fered.—Frankfort Commonwealth, lltA.
Old and Industrious Firm.—Muoroe &
Frnncis, printers and publishers, ie the old
est firm in Bostoy it was furmed in 1800.
These two gentlemen, one teventy-seven
years of Rge and the other seventy-two—
have lately published a volume of upwards
three hundred pages, the types for which
were all set with their own hands. Thev
are gentlemen of propert y, but pursue these
habits of industry as the most agreeable
manner in which they can pWI fl
of their "greon old age."
Not Enough
to
PUBLISHERS.
OF
LIFE.
uwhrit
iy determination to fight his own way |ilie right reverend speaker is. Ed.Cour,J
(From the Banner of the Croat.)
Beloved ones, you stand upon the thres
hold of your life. "Some natural tears."
through tho world, interested us at once
and on bidding him good bye as he left ihe
"ffice, we remarked, "we shall next hear
from you as a member of the Legislature.*
manner of man
4
One long, last, lingering look. One timic||i
iialf-iuquiring, forward glance. And it (p
issed. It was much less to pass the Ri|»
bicon.
t«-
Beloved ones, while yet w« stand to
gether on the threshold, hsnd in bani
heart pressed to losing heart, let ID
(or the last, loving time, address y
as my children. Never before was u iru#
ly so. There are times, "mollia tempore
fundi?" as a poet hints,at them: moment®
when the heart softens to the tongue—•
times of sorrow, times of a common danger,
times of a common suffering when tendsr*
est natures grow more tender, and heart®
that cling more closelv. You hav.e been
mine, at such a time Benosi, children of
my sorrow. And in the light of your deaf
uves, and in tho music of your loving lips,
and in the swelliug of your fond hearts, I
have fijund comfort, such as daughters on
!y give. Tbe tenderer, tbe truer, tba
more touching, the more treasured, in my
heart of hearts, for all the months, and all
the years, that we have lived, and loved to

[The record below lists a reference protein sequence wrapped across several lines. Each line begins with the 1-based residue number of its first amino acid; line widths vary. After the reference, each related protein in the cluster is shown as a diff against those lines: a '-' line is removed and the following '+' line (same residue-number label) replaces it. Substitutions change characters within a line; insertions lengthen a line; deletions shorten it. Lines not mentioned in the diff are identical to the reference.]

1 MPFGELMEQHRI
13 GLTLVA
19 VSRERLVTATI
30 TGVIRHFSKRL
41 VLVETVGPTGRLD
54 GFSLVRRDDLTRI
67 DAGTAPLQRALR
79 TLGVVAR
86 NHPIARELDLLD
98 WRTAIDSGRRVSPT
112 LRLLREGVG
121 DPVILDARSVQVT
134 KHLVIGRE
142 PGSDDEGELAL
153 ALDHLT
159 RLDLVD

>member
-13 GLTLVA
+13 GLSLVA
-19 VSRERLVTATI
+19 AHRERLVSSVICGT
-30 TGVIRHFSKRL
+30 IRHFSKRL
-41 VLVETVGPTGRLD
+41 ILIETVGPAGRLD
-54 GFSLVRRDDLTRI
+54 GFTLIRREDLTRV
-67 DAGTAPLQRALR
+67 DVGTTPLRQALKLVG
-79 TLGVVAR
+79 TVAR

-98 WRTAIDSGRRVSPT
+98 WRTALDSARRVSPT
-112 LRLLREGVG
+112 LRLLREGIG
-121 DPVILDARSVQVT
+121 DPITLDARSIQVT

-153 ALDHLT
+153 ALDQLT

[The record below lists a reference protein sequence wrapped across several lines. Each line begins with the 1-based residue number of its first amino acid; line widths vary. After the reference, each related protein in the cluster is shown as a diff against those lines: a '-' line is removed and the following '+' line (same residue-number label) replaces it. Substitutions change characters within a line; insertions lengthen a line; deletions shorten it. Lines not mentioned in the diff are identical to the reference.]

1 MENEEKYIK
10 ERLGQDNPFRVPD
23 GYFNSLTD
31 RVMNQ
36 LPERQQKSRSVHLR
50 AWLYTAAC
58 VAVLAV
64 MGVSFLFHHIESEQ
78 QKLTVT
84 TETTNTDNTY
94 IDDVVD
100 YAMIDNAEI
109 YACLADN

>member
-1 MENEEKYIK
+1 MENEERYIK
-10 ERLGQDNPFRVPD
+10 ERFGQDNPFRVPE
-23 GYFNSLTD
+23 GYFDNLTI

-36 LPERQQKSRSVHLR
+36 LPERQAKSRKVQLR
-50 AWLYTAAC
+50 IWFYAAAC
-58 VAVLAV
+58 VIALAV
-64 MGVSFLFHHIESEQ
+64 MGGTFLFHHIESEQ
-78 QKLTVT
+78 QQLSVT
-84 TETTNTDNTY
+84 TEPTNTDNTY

gether and that some of you were laid, as
tender lambs, upon my bosom, by the dear
.Shepherd of us all, before your months
cvere counted, yet in years.
Beloved ones, you aro an old man's
laughters and for the comfort of your lotro
he gives vou—it is all he has to to give—
his iove, his blessing, and his prayers. Be
loved ones, I never looked upon you with a
pang before. The kindling eye, the curl
ing lip, the gleaming smile, the murmured
welcome these met me always, when I
ramc to vou ond made a sunshine in the
-badiest place of life. How sadly, different
wwj As, when a loving mother sends her
eldest daughter to her newly wedded home
And tears make showers, in sunshine'
with the smiles upon her face. And shet
looks every where for what she has yet in
her hand. And gres, a dozen times to tha
•same place for what she might know is nol
there. And presses both her hands upon
her bosom, which she fee's bursting.
And looks anxiously again, and still
agaiu, for the invidious carringo which is
to bear away bcr darling- And hears tha
wheels, before they fairly turn. Aud still
repeats, and repeats, the trite and needless
caution. And feels that she shall certain,
ly forget what she most longs to say.
And not say what she feels because aba
feels it most.—Farewell.
Beloved ones, you stand upon the thres
hold of life. I may not keep you back.
I would not, if I might. You came here
to prepare for it. God calls you now to
enter ©n it. I must speed the parting
guests, although they take my heart strings
«ut with them. I speed you, my beloved,
in tlte name and strength ot God. 1 speed
vou in tbe might and merit of the Cross.
1 speed vou, in ihe cleansing comfort of the
Dove. It is God's world. You are bis
children. If you trust Him, He will shel